• Posted August 5, 2012

    This book changed my mind!

    I am old enough to have been involved in the anti-war movement during America's involvement in Vietnam, and I have maintained that point of view all this time ... until I read STALKING THE VIETCONG. Herrington helped me think about Vietnam in a new way, not just the war, but also the people, i.e., the Vietnamese AND the Americans. He also convinced me that our departure from that country was unnecessarily graceless -- possibly proving, yes, that we didn't belong there in the first place, but also that some of the Americans who served there learned enough about the place and the people to have become useful and not merely war-like. I read STALKING THE VIETCONG as research for something I am writing and didn't expect to have my biases reversed, so I am grateful to Stuart Herrington for writing this excellent book.

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  • Anonymous

    Posted December 3, 2005

    The Misleading Title of a Well Written Book

    In the past year I have read perhaps thirty books on the war in Vietnam. Although I was the same age as many of the author-soldiers whose books I've enjoyed, I never served in the military. In those days I went to college, became a teacher, and then received a very high number in the draft lottery and wasnt called. I was not a politically savvy young person, so I followed what the mood of the country was indicating. I was for the war, against the war, as the wind blew. But I knew young fellows that served in Vietnam and was always curious about their experiences. They were never 'babykillers' in my mind. I admire the bravery of the fighting soldier. I figure if my life were different and I had been in Vietnam, I would have probably succumbed to the oppressive humidity and heat before I even joined an assigned unit! This book does a fine job of illuminating the advisory mission of an intelligence officer stationed in the southwestern area of operations in Vietnam. But I chose to read it because the implication of the title, Stalking the Vietcong (and its first title also, Silence Was A Weapon)is of the tense, extremely engrossing LLRP missions that Gary Linderer and Larry Chambers have described, or James Donahue's novels about the mobile guerrilla force. Those are books about 'stalking' and 'silence'. This book simply is not. Another problem lies in the inclusion of the eleven photos between pp 104 and 105. Usually there are photos of theauthor and some of his buddies before or after a mission. There might be a photo of a downed chopper. some locals, a captured cache of weapons. The photos Mr Herrington includes are mostly pictures of the Vietcong with brief descriptions that point to their solidarity against the Americans. Yet the book focuses on the South Vietnamese that are working with their American advisors as part of the Phoenix program! Why did Mr Herrington show those photos?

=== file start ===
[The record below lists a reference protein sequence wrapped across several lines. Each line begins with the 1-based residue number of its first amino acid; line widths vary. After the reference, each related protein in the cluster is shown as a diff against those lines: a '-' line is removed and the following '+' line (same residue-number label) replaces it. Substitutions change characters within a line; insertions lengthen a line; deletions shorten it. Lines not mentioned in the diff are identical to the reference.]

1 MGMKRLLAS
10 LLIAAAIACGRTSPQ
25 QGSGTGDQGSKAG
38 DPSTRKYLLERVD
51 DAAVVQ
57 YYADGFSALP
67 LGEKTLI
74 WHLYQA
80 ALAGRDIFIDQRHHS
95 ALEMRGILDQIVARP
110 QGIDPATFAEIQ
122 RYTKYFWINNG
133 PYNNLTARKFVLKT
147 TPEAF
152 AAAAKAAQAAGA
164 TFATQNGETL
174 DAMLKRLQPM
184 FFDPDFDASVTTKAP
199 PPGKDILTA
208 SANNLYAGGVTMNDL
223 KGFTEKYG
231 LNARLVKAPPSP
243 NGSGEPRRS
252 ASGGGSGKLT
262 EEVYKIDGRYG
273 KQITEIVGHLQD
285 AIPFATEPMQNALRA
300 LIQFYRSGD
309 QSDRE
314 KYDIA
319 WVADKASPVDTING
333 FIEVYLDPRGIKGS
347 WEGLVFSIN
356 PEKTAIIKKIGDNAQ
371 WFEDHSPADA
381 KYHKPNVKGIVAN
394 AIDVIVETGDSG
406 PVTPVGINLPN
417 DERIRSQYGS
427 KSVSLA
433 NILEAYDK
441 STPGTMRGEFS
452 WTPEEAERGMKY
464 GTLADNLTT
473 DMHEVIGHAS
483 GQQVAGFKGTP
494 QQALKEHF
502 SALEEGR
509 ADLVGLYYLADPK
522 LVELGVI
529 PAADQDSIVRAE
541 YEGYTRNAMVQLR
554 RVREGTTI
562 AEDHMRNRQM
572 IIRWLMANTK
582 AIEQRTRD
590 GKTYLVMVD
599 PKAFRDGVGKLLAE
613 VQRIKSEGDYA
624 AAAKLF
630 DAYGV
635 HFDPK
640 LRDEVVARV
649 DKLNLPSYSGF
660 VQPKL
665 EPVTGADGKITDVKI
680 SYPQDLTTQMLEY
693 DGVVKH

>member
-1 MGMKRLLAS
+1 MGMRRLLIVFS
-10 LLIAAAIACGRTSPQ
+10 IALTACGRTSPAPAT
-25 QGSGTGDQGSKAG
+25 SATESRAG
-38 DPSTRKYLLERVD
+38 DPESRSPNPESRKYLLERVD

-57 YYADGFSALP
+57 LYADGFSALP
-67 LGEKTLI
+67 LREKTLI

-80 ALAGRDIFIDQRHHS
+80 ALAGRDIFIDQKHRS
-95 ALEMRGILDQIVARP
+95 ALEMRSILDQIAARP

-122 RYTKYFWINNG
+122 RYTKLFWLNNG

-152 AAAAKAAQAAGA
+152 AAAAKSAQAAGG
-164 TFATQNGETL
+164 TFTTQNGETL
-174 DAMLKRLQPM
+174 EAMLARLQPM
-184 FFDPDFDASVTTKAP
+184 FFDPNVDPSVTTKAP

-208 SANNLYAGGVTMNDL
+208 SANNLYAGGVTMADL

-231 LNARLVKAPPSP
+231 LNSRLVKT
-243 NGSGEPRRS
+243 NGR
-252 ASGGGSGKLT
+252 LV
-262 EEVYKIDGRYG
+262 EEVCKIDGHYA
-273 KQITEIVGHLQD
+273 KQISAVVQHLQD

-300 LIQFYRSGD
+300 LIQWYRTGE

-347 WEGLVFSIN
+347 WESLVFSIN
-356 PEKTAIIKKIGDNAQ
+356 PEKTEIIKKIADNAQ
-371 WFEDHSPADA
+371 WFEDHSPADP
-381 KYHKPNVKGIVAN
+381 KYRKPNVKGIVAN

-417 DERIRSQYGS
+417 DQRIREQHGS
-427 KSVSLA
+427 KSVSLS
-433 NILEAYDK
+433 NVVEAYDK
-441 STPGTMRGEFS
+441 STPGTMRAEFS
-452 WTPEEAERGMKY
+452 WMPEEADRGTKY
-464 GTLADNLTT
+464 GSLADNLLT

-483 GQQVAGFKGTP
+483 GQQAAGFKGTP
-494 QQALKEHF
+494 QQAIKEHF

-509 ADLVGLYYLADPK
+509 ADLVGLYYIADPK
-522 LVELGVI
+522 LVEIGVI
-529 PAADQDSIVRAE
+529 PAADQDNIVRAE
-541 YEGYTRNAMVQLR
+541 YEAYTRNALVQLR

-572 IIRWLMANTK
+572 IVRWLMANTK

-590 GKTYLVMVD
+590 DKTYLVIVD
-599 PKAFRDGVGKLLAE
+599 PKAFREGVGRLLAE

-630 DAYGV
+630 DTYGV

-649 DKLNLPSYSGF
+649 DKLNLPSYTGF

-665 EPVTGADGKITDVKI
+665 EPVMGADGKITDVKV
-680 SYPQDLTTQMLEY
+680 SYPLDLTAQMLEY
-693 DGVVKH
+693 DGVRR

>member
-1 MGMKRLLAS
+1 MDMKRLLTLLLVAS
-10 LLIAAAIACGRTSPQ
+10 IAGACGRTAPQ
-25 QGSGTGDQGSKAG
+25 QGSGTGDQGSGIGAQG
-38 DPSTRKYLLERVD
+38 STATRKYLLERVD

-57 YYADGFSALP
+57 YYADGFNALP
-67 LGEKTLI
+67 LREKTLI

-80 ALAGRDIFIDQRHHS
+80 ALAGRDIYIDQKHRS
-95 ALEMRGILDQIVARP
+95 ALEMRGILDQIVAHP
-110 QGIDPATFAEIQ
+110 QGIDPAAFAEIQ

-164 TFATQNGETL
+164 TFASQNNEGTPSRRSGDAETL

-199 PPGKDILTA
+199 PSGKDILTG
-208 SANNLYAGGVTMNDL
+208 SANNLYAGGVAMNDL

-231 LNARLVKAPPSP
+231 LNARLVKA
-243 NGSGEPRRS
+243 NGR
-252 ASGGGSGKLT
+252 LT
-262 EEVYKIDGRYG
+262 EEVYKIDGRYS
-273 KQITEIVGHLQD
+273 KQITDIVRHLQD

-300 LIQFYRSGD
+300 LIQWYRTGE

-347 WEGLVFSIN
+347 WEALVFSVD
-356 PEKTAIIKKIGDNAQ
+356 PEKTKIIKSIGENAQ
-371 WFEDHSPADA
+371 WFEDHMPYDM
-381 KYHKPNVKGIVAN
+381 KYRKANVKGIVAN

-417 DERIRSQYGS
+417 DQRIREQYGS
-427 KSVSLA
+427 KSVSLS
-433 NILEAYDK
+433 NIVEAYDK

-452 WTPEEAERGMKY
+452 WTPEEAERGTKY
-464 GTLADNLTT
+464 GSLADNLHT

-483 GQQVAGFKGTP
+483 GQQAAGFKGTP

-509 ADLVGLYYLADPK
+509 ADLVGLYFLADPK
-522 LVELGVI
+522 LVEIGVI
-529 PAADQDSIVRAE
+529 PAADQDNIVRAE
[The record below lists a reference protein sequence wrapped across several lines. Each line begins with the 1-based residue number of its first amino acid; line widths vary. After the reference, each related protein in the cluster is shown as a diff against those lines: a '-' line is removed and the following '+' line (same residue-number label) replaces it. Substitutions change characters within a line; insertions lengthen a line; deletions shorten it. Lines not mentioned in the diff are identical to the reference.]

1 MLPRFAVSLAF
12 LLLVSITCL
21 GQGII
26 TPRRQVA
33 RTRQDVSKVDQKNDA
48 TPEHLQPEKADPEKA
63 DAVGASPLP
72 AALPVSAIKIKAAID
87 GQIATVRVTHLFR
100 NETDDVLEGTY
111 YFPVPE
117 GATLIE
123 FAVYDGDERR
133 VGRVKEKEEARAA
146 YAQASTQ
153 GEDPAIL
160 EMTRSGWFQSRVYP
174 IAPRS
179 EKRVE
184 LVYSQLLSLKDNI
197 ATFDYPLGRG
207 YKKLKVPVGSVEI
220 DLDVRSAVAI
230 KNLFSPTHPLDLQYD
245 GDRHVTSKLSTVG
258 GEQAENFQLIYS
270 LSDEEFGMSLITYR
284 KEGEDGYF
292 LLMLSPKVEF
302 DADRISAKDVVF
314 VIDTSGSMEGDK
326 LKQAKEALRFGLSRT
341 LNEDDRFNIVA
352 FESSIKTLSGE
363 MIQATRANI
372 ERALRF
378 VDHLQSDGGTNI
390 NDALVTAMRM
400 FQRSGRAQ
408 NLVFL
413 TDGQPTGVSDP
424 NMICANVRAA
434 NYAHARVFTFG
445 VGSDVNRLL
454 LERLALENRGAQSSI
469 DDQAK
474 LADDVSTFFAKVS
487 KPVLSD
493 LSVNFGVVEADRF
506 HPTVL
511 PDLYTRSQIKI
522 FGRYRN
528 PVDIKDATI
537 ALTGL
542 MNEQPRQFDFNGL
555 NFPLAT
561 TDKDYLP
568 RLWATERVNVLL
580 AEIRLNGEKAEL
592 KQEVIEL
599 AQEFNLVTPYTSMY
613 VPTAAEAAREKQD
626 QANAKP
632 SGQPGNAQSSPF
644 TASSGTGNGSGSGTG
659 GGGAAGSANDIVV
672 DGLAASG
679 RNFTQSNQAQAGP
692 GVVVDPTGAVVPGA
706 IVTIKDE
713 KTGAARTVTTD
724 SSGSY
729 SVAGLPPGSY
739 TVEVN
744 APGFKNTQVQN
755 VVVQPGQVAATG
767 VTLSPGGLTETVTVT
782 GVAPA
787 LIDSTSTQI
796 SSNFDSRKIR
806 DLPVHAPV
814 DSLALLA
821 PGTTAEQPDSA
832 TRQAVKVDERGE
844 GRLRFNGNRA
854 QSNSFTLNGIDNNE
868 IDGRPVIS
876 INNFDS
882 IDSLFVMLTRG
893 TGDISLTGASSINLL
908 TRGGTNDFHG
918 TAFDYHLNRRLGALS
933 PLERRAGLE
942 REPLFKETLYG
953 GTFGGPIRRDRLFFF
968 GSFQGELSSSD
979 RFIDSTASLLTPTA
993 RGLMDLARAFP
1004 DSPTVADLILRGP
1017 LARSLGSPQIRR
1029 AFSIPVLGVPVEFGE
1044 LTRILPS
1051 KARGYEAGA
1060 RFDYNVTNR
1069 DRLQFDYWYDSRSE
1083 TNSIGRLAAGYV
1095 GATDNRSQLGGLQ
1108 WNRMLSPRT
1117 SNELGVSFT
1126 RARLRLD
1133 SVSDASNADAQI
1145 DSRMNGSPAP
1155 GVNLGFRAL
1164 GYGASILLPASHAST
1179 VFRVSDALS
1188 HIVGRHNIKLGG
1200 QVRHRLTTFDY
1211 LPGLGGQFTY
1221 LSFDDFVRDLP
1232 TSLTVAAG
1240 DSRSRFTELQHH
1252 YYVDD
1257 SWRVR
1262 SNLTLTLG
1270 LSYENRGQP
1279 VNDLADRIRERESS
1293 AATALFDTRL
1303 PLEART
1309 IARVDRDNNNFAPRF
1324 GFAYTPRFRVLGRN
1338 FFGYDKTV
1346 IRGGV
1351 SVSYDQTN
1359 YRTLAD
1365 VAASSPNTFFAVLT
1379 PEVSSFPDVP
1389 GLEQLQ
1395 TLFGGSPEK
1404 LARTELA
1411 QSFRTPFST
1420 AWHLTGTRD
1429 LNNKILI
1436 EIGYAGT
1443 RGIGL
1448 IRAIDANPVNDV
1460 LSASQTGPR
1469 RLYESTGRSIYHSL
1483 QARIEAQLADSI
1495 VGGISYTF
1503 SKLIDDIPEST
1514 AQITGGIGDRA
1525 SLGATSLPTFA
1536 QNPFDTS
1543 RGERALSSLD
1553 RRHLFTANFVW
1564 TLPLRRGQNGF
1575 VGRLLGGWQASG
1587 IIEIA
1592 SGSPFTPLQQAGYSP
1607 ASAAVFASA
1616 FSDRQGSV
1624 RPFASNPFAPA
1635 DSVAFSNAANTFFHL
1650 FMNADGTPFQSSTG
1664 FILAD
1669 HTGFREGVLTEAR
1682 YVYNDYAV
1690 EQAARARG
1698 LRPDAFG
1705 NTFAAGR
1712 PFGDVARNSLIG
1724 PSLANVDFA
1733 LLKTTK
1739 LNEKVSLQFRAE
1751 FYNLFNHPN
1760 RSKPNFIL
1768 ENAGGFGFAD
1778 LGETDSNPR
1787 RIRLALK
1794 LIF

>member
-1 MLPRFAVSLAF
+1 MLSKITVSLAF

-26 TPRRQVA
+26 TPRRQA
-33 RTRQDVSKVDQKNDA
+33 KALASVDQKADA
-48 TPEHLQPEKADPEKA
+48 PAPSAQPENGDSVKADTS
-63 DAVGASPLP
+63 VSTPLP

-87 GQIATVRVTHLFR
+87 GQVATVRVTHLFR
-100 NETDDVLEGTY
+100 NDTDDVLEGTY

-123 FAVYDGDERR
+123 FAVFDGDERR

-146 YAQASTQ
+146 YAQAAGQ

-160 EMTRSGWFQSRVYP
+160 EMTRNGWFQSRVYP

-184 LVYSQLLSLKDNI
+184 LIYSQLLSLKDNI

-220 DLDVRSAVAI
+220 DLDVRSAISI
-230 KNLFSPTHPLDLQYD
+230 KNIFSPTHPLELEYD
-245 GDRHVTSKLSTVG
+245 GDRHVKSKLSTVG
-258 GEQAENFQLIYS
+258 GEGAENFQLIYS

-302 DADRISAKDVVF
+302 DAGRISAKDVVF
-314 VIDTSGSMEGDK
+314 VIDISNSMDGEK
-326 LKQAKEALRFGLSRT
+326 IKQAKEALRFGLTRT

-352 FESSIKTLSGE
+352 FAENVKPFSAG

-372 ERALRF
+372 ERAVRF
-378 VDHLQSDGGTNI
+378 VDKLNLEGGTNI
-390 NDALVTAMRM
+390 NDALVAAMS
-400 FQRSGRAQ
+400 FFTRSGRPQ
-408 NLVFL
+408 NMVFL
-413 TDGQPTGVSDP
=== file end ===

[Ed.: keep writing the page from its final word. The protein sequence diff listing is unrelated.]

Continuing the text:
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  • Anonymous

    Posted November 14, 2012

    No text was provided for this review.

  • Anonymous

    Posted December 17, 2009

    No text was provided for this review.